Circular dichroism (CD) spectroscopy is a widely used technique for the study of protein structure. Numerous algorithms have been developed for the estimation of the secondary structure composition from the CD spectra. These methods often fail to provide acceptable results on ?/?-mixed or ?-structure-rich proteins. The problem arises from the spectral diversity of ?-structures, which has hitherto been considered as an intrinsic limitation of the technique. The predictions are less reliable for proteins of unusual ?-structures such as membrane proteins, protein aggregates, and amyloid fibrils. Here, we show that the parallel/antiparallel orientation and the twisting of the ?-sheets account for the observed spectral diversity. We have developed a method called ?-structure selection (BeStSel) for the secondary structure estimation that takes into account the twist of ?-structures. This method can reliably distinguish parallel and antiparallel ?-sheets and accurately estimates the secondary structure for a broad range of proteins. Moreover, the secondary structure components applied by the method are characteristic to the protein fold, and thus the fold can be predicted to the level of topology in the CATH classification from a single CD spectrum. By constructing a web server, we offer a general tool for a quick and reliable structure analysis using conventional CD or synchrotron radiation CD (SRCD) spectroscopy for the protein science research community. The method is especially useful when X-ray or NMR techniques fail. Using BeStSel on data collected by SRCD spectroscopy, we investigated the structure of amyloid fibrils of various disease-related proteins and peptides. PMID:26038575

  15. Less-structured time in children's daily lives predicts self-directed executive functioning

    PubMed Central

    Barker, Jane E.; Semenov, Andrei D.; Michaelson, Laura; Provan, Lindsay S.; Snyder, Hannah R.; Munakata, Yuko

    2014-01-01

    Executive functions (EFs) in childhood predict important life outcomes. Thus, there is great interest in attempts to improve EFs early in life. Many interventions are led by trained adults, including structured training activities in the lab, and less-structured activities implemented in schools. Such programs have yielded gains in children's externally-driven executive functioning, where they are instructed on what goal-directed actions to carry out and when. However, it is less clear how children's experiences relate to their development of self-directed executive functioning, where they must determine on their own what goal-directed actions to carry out and when. We hypothesized that time spent in less-structured activities would give children opportunities to practice self-directed executive functioning, and lead to benefits. To investigate this possibility, we collected information from parents about their 6–7 year-old children's daily, annual, and typical schedules. We categorized children's activities as “structured” or “less-structured” based on categorization schemes from prior studies on child leisure time use. We assessed children's self-directed executive functioning using a well-established verbal fluency task, in which children generate members of a category and can decide on their own when to switch from one subcategory to another. The more time that children spent in less-structured activities, the better their self-directed executive functioning. The opposite was true of structured activities, which predicted poorer self-directed executive functioning. These relationships were robust (holding across increasingly strict classifications of structured and less-structured time) and specific (time use did not predict externally-driven executive functioning). We discuss implications, caveats, and ways in which potential interpretations can be distinguished in future work, to advance an understanding of this fundamental aspect of growing up. PMID:25071617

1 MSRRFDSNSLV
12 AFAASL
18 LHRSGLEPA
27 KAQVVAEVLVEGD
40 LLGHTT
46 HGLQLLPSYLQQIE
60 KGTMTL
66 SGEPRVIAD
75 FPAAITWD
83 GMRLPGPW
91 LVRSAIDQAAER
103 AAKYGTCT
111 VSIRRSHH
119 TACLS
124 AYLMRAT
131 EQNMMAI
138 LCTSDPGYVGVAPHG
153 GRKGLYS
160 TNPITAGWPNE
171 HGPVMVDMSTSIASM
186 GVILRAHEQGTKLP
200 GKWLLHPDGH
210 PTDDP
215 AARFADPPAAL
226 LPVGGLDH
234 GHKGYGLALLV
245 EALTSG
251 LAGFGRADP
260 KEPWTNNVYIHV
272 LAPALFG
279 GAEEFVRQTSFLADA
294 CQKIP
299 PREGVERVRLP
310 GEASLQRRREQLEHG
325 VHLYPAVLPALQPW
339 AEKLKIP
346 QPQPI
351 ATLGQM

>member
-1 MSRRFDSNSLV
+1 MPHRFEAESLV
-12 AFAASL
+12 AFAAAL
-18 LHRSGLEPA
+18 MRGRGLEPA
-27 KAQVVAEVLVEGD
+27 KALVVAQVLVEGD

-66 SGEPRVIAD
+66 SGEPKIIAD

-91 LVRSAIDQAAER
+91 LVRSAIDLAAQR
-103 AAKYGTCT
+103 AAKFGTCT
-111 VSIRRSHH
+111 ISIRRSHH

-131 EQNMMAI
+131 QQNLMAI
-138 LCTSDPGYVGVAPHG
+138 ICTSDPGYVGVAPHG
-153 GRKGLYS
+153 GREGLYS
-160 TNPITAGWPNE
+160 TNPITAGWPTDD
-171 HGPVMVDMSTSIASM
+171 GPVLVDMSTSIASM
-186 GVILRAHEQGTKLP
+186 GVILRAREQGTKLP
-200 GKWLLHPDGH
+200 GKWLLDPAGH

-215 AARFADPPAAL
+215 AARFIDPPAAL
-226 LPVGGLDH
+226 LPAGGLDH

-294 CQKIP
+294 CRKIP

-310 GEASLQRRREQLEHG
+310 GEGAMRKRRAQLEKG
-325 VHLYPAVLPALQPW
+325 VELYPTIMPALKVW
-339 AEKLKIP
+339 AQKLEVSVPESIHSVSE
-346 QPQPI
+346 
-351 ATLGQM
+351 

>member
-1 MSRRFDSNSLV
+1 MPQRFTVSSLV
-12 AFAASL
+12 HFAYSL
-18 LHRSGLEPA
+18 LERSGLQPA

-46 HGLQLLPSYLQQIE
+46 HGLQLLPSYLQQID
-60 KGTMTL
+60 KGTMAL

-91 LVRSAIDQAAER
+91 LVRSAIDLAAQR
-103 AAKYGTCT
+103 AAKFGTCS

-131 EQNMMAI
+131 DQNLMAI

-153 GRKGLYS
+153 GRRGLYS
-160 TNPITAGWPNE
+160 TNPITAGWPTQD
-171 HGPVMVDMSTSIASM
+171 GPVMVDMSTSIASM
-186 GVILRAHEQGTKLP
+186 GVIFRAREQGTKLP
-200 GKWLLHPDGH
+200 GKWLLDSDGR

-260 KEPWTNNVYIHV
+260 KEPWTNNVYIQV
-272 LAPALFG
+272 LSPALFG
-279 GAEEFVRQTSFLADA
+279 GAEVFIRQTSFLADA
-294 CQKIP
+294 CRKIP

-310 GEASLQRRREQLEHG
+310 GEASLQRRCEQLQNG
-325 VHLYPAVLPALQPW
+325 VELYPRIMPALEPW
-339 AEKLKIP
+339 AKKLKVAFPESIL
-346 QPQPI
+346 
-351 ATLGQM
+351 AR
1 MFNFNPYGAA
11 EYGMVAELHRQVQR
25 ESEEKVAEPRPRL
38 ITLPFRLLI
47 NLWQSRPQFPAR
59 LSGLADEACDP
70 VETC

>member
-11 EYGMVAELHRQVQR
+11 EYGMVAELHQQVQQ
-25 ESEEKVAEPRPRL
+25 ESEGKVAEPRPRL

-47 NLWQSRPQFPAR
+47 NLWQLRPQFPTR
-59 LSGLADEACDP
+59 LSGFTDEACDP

16. STITCHER: Dynamic assembly of likely amyloid and prion beta-structures from secondary structure predictions

    E-print Network

    Bryan, Allen W.

    The supersecondary structure of amyloids and prions, proteins of intense clinical and biological interest, are difficult to determine by standard experimental or computational means. In addition, significant conformational ...

  17. Structural response measurements and predictions for the SANDIA 34-meter test bed

    NASA Astrophysics Data System (ADS)

    Ashwill, Thomas D.; Veers, Paul S.

    Measurements of structural response during operation of the 34-Meter Test Bed vertical axis wind turbine are compared with analytical predictions. Measured structural data include stationary and rotating modal frequencies, cable natural frequencies, and operating stresses. These data are compared to analytical results obtained with the use of NASTRAN-based structural codes. In the case of operating stresses, analytical results with and without turbulence are compared to measured stresses. Data taken during two significant events, a high wind over-speed condition with an emergency stop and a cable resonance that couples with a tower natural frequency, are shown.

  18. Staple Fitness: A Concept to Understand and Predict the Structures of Thiolated Gold Nanoclusters

    SciTech Connect

    Jiang, Deen [ORNL

    2011-01-01

    A profound connection has been found between the structures of thiolated gold clusters and the combinatorial problem of pairing up dots on a surface. The bridge is the concept of staple fitness: the fittest combination corresponds to the experimental structure. This connection has been demonstrated for both Au{sub 25}(SR){sub 18} and Au{sub 38}(SR){sub 24} (-SR being a thiolate group) and applied to predict a promising structure for the recently synthesized Au{sub 19}(SR){sub 13}.